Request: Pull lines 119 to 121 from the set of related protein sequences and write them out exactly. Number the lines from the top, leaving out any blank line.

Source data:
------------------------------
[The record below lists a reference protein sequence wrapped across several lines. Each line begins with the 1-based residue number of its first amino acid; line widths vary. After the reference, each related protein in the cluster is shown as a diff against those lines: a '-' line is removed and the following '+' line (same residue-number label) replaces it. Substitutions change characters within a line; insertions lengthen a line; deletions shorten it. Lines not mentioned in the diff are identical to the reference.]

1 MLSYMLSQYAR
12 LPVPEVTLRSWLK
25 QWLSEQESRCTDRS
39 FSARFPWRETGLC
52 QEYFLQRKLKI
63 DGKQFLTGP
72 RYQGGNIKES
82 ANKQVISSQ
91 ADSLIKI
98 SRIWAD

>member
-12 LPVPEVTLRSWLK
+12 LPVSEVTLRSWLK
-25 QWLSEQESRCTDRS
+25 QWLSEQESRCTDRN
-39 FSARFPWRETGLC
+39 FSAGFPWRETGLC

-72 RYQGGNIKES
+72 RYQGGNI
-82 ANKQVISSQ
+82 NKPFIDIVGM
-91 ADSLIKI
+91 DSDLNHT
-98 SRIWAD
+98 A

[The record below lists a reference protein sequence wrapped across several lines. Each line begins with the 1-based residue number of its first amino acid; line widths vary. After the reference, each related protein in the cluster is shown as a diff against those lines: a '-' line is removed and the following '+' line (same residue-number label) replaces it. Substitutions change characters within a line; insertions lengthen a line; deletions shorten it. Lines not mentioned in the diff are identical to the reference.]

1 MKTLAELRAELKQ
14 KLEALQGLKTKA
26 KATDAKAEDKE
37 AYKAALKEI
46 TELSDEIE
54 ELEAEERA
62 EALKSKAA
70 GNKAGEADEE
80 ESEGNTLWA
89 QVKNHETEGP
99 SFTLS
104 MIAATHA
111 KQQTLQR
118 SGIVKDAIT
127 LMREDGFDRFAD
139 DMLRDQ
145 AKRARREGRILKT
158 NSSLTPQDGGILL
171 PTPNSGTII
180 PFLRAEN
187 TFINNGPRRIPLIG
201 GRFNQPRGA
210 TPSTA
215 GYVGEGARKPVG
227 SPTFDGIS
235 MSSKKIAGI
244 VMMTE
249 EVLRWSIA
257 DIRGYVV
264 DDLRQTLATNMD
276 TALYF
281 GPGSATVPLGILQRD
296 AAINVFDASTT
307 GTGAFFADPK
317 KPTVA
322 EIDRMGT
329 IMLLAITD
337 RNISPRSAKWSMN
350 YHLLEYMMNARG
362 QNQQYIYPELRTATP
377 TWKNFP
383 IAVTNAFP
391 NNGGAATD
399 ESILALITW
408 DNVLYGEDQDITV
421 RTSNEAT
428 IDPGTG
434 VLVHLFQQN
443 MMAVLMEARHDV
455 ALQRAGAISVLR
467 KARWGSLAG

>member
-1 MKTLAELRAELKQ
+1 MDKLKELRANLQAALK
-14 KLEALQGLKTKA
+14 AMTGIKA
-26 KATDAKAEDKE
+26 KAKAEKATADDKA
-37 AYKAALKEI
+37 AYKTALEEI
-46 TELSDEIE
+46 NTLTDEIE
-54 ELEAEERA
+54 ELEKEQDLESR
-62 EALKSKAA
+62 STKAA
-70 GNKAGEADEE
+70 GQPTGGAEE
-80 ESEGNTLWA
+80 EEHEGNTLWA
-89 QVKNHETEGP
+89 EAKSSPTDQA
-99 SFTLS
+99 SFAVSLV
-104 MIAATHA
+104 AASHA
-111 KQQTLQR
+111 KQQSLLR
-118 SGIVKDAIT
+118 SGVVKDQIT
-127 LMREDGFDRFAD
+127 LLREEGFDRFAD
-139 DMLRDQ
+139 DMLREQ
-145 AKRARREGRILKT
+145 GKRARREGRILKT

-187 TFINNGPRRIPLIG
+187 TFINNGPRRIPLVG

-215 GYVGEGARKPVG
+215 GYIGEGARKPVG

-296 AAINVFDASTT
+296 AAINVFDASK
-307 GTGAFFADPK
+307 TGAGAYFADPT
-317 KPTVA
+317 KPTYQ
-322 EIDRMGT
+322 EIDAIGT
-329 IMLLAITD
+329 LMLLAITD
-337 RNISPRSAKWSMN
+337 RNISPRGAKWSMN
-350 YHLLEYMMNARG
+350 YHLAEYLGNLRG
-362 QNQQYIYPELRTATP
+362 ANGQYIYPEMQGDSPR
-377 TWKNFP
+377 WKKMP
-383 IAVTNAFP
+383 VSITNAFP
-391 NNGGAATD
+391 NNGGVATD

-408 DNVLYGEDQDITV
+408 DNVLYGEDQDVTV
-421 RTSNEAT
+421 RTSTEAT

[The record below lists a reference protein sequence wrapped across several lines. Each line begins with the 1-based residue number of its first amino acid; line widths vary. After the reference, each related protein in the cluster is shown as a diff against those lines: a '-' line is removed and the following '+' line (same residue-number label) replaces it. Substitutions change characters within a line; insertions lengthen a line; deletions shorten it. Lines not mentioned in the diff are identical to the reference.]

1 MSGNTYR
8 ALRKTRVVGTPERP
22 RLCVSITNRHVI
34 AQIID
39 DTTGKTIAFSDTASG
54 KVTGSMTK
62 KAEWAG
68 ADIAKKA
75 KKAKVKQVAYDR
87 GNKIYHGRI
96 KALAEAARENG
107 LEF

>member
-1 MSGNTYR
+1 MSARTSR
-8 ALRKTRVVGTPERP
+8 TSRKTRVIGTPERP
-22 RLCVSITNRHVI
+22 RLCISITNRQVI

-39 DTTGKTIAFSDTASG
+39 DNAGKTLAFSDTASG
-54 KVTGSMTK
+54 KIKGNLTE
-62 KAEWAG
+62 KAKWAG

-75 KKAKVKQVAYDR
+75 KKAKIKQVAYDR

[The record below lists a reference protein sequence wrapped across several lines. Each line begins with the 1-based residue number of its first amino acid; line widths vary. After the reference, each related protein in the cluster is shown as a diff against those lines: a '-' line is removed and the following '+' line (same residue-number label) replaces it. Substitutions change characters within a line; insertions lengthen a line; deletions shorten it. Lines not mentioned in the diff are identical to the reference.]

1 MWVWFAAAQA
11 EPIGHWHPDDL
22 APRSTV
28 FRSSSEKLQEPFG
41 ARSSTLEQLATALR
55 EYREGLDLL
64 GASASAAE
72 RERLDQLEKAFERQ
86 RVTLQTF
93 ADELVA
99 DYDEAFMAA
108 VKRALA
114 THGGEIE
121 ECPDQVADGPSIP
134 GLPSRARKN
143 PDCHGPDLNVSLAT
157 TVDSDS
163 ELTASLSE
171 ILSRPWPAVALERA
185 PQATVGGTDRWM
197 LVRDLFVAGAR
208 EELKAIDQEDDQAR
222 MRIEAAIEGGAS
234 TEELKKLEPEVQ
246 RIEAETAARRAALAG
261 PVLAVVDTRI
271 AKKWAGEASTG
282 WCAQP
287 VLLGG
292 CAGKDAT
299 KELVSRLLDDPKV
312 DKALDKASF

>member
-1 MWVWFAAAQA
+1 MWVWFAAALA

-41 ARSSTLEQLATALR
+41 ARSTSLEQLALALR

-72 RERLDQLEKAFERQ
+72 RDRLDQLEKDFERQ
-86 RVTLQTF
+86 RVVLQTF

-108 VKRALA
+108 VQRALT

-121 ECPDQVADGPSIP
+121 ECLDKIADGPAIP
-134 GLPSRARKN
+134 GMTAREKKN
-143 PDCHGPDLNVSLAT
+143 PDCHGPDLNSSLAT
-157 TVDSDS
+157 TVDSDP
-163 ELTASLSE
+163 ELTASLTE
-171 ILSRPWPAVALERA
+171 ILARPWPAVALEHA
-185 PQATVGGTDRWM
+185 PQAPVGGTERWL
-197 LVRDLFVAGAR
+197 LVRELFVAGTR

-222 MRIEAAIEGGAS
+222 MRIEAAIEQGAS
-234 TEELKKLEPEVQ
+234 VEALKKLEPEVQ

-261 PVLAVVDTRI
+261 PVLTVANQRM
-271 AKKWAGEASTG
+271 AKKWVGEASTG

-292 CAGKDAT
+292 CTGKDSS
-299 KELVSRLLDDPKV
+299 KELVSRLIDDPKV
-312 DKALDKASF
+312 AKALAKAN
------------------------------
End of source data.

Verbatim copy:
+296 AAINVFDASK
-307 GTGAFFADPK
+307 TGAGAYFADPT